Jun Seki is the CTO at Healthera, the leading online platform for digitising consumer medication and repeat prescriptions. They are the only B2B2C marketplace in the space, offering a quick and seamless prescription experience for patients by bringing thousands of local pharmacies to their online digital platform. They also provide capabilities for much larger multinational pharmacies such as Superdrug, Weldricks and Paydens.

Before joining Healthera, Jun was the co-founder and CTO of a startup called Box where he led on building a scalable solution for fashion retailers to build their own branded apps. During his time at Box, the company grew from 1 to 40+ engineers, with offices in London and New York. He’s now bringing his experience with e-commerce and retail into the pharmacy world. Here, Jun gives us an overview of Healthera and his vision for the company’s next steps.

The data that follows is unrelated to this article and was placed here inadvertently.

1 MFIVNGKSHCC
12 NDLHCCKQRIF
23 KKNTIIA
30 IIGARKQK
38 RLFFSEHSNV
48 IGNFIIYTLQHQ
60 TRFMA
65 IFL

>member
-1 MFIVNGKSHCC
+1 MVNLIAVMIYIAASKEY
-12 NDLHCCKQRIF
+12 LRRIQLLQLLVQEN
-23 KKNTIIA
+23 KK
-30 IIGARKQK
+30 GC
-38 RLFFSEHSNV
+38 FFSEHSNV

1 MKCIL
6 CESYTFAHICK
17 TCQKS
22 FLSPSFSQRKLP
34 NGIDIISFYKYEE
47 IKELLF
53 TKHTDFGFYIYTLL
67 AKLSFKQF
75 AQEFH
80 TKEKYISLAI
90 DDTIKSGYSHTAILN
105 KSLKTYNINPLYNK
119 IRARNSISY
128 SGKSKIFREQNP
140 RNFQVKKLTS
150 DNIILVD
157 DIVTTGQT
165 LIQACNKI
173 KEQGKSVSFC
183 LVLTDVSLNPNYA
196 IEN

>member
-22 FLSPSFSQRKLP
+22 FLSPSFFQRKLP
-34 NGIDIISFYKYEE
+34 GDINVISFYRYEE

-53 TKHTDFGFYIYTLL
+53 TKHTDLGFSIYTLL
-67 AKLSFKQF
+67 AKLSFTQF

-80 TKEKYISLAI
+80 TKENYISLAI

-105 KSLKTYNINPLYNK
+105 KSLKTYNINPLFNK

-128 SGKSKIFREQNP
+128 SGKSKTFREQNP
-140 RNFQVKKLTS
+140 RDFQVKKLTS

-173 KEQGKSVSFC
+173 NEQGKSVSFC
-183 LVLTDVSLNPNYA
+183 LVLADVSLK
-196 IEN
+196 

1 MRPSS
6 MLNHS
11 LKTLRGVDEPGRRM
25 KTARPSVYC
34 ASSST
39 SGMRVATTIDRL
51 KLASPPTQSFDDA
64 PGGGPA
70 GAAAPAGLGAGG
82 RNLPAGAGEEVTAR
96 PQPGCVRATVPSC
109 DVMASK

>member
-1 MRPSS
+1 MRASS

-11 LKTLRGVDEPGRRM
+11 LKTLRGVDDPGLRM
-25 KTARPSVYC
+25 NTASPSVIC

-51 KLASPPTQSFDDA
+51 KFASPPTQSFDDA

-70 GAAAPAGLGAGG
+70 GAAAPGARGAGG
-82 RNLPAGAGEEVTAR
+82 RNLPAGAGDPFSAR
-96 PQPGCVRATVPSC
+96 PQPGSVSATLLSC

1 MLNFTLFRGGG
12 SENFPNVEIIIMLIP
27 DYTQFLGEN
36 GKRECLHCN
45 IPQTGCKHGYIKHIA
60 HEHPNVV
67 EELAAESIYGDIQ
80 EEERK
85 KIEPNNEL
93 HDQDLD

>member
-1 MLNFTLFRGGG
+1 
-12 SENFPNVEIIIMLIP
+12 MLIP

At Healthera, our vision is to provide patient facing apps, which allow people to order repeat prescriptions and track and manage their orders online. If you think about JustEat, it’s a platform that connects consumers with local restaurants. At Healthera we connect patients with local pharmacies. We started our journey with Healthera in 2017 and we are now the fastest growing pharmacy platform in the UK.